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ARS Home » Plains Area » Sidney, Montana » Northern Plains Agricultural Research Laboratory » Agricultural Systems Research » Research » Publications at this Location » Publication #363545

Research Project: Ecologically-Sound Pest, Water and Soil Management Practices for Northern Great Plains Cropping Systems

Location: Agricultural Systems Research

Title: Diversified crop rotation and management system influence durum yield and quality

Author
item LENSSEN, ANDREW - Iowa State University
item Sainju, Upendra
item Allen, Brett
item Stevens, William - Bart
item Jabro, Jalal "jay"

Submitted to: Agronomy Journal
Publication Type: Peer Reviewed Journal
Publication Acceptance Date: 5/20/2020
Publication Date: 5/26/2020
Citation: Lenssen, A.W., Sainju, U.M., Allen, B.L., Stevens, W.B., Jabro, J.D. 2020. Diversified crop rotation and management system influence durum yield and quality. Agronomy Journal. 2020:1-13. https://doi.org/10.1002/agj2.20311.
DOI: https://doi.org/10.1002/agj2.20311

Interpretive Summary: Durum is the second most dominant crop after wheat grown in dryland cropping systems in the semiarid northern Great Plains. Management practices to enhance durum yield and quality, however, are lacking. Scientists in ARS, Sidney, MT reported that durum growth, biomass, and seed characteristics varied with crop rotations. The improved cultural practice that included a combination of no-tillage, increased seed rate, banded N fertilization, and greater stubble height enhanced durum growth, yield, and quality compared to the traditional practice that included a combination of conventional tillage, recommended seed rate, broadcast N fertilization, and reduced stubble height during wet years. Producers can enhance durum yield and quality by adopting the improved cultural practice, especially during wet years.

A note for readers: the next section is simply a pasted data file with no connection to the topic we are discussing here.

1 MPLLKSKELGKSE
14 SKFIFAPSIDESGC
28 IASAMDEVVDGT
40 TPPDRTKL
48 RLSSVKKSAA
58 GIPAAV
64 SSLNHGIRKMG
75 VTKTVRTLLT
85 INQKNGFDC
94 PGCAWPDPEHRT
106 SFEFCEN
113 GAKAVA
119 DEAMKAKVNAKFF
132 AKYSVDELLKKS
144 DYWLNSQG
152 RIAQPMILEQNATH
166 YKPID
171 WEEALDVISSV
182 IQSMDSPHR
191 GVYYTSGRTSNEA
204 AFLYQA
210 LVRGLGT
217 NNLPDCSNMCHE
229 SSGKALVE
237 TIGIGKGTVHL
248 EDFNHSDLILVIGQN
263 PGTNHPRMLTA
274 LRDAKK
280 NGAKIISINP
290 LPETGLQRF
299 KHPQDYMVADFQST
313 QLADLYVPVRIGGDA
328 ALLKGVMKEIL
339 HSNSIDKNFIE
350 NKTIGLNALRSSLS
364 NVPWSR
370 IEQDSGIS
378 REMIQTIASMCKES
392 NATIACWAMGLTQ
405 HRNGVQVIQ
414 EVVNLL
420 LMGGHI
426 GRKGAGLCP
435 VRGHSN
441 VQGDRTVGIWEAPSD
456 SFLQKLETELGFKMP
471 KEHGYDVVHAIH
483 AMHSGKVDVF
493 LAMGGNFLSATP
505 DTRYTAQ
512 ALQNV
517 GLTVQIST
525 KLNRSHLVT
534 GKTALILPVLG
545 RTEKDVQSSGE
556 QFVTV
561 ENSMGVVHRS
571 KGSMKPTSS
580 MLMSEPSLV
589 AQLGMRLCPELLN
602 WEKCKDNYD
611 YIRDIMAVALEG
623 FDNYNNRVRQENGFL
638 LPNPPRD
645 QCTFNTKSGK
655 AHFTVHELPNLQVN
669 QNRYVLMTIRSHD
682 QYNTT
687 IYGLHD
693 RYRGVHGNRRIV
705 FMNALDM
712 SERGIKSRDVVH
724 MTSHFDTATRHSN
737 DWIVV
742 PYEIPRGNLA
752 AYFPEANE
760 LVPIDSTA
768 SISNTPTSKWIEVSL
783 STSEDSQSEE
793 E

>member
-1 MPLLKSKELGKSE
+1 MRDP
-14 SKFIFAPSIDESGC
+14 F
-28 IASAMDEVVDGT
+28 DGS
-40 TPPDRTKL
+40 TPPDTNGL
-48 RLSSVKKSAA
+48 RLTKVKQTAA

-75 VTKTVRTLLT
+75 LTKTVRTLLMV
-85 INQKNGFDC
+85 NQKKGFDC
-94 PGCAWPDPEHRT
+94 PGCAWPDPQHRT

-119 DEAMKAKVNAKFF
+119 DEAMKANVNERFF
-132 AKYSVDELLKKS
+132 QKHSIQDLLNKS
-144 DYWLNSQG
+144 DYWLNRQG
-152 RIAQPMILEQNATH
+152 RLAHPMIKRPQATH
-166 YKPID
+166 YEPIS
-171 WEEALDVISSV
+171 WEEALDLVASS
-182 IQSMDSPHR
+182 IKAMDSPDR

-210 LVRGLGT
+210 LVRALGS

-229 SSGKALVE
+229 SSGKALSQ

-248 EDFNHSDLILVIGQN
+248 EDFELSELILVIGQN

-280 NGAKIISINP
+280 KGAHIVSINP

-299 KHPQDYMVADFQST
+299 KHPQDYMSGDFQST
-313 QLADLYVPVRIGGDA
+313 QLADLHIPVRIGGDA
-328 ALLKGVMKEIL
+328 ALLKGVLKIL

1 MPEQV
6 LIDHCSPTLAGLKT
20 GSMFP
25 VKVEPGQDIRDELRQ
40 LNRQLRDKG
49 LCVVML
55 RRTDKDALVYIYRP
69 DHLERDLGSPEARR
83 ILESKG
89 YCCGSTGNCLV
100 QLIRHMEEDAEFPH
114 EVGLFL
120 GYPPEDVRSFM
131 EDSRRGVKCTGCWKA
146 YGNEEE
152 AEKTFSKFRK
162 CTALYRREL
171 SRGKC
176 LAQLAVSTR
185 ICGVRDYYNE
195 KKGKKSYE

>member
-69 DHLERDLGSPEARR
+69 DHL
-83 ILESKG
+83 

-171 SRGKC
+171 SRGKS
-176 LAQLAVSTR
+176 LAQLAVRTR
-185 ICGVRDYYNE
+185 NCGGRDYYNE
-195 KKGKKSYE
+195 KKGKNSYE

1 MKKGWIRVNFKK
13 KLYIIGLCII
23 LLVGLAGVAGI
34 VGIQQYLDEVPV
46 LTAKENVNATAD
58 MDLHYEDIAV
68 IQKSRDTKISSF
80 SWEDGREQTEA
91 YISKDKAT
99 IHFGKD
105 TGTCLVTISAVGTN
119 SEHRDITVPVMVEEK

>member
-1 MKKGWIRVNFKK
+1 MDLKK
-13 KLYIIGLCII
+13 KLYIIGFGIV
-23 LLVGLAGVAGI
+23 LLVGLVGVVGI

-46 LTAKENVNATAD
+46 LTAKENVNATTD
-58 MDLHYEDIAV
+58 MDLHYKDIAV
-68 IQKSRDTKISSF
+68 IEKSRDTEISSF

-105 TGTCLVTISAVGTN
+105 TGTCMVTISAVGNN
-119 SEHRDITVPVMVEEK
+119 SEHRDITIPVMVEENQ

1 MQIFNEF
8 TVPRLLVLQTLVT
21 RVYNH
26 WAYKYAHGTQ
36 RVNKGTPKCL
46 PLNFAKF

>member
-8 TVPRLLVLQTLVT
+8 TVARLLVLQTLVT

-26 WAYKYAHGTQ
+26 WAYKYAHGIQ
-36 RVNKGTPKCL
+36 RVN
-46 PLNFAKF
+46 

Technical Abstract: Diversified crop rotation, sequence of crop in the rotation, and cultural practice may affect 23 durum (Triticum turgidum L.) yield and quality. This study investigated the impact of stacked vs. 24 alternate-year rotation and traditional vs. improved cultural practice on dryland durum growth, 25 yield, and quality from 2008 to 2011 in the northern Great Plains. Stacked rotations were durum-26 durum-canola (Brassica napus L.)-pea (Pisum sativum L.) (DDCP) and durum-durum-flax 27 (Linum usitatissimum L.)-pea (DDFP). Alternate-year rotations were durum-canola-durum-pea 28 (DCDP) and durum-flax-durum-pea (DFDP). A continuous durum (CD) was also included for 29 comparison. Traditional cultural practice included combinations of conventional tillage, 30 recommended seed rate, broadcast N fertilization, and reduced stubble height; improved practice 31 included combinations of no-tillage, increased seed rate, banded N fertilization, and greater 32 stubble height. Stand count was 37% greater for the traditional than the improved cultural 33 practice with DDFP in 2011, but the trend reversed by 31% with DDCP in 2010. Plant height 34 was 4 to 7 cm taller for the improved than the traditional practice with DCDP, DDCP, and 35 DFDP. Plant height, spike number, grain and aboveground biomass yields, N uptake, N removal 36 index, and N-use efficiency were 8 to 46% greater with the improved than the traditional practice 37 in wet years, but the trend reversed by 15 to 26% in dry years. Plant height, spike number, 38 aboveground biomass yield, and seed weight varied with crop rotations and years. Durum 39 growth, yield, and quality varied with crop rotations, but the improved cultural practice enhanced 40 these parameters in wet years.